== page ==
Search

Beckton parents need £100,000 to treat seriously ill daughter’s brain tumour

PUBLISHED: 07:00 15 August 2017 | UPDATED: 13:40 15 August 2017

Three-year-old Maham Usman. Picture: Tooba Usman and Usman Azam

Three-year-old Maham Usman. Picture: Tooba Usman and Usman Azam

Tooba Usman and Usman Azam

A Beckton couple trying to save the life of their seriously-ill toddler are appealing for help to raise money for specialist treatment in Europe.

Tooba Usman, 28 and husband Usman Azam, 27, made an urgent fundraising appeal for daughter Maham to receive proton beam therapy–an advanced form of radiotherapy currently unavailable on the NHS.

They need to raise £100,000 for private treatment, and are desperately searching for clinics in Germany and Switzerland.

“I’m so, so stressed. My mind isn’t working really,” mum Tooba told the Recorder, adding: “All the time I’m just sitting on the computer, emailing and talking to the doctors.”

The pair, who live in Bellflower Close and also have a two-year-old daughter, Sarah, first approached a facility in Prague for help. They sent doctors Maham’s scans but were told the clinic was full.

“They [the clinic] just cancelled everything at the last minute,” said Tooba. “They just said: ‘Oh, we’ve just found out that we haven’t got space at the hospital’.”

Maham was first diagnosed with medulloblastoma, a cancerous brain tumour affecting children, in January 2015.

She had yet to blow out her first birthday candles when she underwent eight months of chemotherapy and multiple brain surgeries at Great Ormond Street Hospital.

The treatment left Maham with speaking and hearing problems. She cannot walk and is fed through “a tube in her tummy,” said Tooba.

Last month, Maham, now aged three, had another operation after doctors said her tumour had regrown.

They recommended radiotherapy to stop the cancer spreading, though Maham’s parents worry about its possible side-effects.

While Maham’s consultant oncologist, Dr Yen-Ching Chang, told the parents proton beam therapy “would offer the same chance of cure as photon therapy” - a more conventional procedure using X-rays - and “may offer an advantage” in reducing the chance of side effects and secondary cancers.

Proton beam therapy shoots cancerous cells with high-energy protons, rather than X-rays. Advocates say its precision beam and minimal damage to surrounding tissue make it particularly good for treating complex cancers.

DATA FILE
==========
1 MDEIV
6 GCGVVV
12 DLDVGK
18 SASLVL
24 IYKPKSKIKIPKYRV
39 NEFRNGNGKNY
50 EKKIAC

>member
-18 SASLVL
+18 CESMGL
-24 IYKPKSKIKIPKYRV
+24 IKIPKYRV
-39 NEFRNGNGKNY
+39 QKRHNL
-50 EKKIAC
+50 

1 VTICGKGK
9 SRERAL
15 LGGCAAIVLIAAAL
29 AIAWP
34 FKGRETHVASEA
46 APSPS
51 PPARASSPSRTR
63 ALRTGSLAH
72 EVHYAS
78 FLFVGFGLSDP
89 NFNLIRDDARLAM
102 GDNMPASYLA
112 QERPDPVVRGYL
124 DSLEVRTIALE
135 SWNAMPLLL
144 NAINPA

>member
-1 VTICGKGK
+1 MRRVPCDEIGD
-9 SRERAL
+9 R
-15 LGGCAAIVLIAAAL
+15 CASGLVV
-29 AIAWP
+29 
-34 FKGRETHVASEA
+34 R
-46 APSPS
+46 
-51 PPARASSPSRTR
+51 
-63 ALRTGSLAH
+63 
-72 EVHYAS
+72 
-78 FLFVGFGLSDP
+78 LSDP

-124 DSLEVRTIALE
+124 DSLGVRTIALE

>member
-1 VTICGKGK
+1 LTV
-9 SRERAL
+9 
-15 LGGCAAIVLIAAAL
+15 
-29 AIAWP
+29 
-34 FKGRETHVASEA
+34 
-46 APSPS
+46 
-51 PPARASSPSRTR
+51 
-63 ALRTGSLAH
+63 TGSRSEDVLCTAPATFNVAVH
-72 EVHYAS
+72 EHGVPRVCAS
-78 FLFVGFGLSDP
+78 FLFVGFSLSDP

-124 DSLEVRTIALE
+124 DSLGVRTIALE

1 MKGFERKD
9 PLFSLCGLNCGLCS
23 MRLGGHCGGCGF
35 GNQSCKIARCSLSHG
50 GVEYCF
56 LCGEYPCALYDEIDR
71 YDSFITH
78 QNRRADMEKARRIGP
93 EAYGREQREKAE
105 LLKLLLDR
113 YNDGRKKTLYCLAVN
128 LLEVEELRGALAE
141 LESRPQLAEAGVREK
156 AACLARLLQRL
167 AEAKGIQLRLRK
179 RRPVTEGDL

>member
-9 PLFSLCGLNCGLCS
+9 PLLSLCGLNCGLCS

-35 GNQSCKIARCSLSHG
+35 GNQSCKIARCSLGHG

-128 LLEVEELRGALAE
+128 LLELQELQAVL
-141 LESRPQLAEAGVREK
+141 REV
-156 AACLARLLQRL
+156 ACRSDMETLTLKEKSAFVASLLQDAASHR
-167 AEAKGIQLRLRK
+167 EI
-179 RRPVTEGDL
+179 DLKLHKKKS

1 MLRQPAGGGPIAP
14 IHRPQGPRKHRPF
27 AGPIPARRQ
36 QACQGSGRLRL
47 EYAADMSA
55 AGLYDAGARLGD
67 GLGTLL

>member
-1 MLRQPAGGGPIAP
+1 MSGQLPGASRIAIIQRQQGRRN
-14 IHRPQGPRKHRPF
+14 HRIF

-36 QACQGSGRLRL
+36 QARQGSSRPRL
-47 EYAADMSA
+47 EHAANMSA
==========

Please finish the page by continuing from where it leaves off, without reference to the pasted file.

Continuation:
Manchester’s Christie hospital will be the first NHS unit to offer the therapy, but not until August 2018.

To donate, visit https://www.gofundme.com/mahams-cancer-treatment-fund

Related articles

Latest Newham Stories

A piece from our recent Kick-Off pullout, where 19-year-old Josh Koroma discusses the influence of the Orient manager

Michael Clark

The roof of a shop with flats above has collapsed.

London Fire Brigade

A work experience programme set up by a Newham University Hospital doctor has seen students receive offers to study medicine at Oxford and Cambridge.

Newham University Hospital

The experienced coach reflected on the difference between the squad O’s had last season compared to now

Josh Koroma

The son of Kosovan refugees whose family fled the Balkan battlefields will find out on tomorrow if he has got the A-Level results to get into the country’s best university

11:46

This is the moment a shocking mass brawl spilled onto a platform at Plaistow underground station.

British Transport Police

A Canning Town charity is one of six winners of a community funding grant.

Forest Gate
07:00

A group of mums has called on the mayor to spare their youngsters’ blushes by keeping a park’s loos open longer.

Newham Council

PROMOTED CONTENT

Hanson Fernandes’ journey began in 2015 when he arrived in London from Goa, India.

Newsletter Sign Up

Newham Recorder twice-weekly newsletter
Sign up to receive our regular email newsletter

Our Privacy Policy

Most read news

Show Job Lists

Digital Edition

cover

Enjoy the
Newham Recorder
e-edition today

Subscribe

Education and Training

cover

Read the
Education and Training
e-edition today

Read Now